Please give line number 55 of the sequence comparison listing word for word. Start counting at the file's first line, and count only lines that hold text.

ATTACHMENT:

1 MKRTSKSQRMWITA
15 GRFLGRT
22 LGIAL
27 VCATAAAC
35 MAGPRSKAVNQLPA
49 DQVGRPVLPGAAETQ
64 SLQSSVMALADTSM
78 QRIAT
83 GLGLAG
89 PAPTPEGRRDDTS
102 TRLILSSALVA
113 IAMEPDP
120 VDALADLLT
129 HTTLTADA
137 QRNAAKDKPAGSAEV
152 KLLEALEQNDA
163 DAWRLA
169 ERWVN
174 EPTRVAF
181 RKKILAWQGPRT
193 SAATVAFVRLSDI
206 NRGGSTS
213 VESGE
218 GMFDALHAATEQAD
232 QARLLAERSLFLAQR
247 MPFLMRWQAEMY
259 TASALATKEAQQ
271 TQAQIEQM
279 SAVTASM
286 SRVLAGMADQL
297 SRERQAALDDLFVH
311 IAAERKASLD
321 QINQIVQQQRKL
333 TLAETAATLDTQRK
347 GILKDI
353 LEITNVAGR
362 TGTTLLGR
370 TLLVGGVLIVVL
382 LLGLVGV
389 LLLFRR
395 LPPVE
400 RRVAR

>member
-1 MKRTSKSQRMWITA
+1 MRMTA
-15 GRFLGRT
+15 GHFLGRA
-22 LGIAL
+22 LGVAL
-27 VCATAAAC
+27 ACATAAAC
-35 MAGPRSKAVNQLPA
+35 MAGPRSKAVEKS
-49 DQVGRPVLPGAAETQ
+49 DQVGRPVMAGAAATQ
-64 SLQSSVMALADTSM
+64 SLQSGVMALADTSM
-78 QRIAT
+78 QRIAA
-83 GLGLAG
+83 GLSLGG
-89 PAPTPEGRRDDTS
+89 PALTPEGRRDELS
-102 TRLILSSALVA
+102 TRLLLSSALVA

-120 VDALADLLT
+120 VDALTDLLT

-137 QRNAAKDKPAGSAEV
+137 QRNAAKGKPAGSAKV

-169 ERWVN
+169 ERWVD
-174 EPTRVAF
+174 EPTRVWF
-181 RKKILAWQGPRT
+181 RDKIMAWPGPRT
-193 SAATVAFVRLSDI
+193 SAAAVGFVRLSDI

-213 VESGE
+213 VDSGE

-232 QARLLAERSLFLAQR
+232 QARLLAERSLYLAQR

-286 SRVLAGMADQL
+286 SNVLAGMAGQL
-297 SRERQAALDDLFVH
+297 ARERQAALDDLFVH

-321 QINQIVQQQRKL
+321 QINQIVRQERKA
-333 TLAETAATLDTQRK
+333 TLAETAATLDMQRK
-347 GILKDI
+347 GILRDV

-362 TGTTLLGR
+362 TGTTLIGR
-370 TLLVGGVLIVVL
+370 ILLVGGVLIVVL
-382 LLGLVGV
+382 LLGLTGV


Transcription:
+49 DQVGRPVMAGAAATQ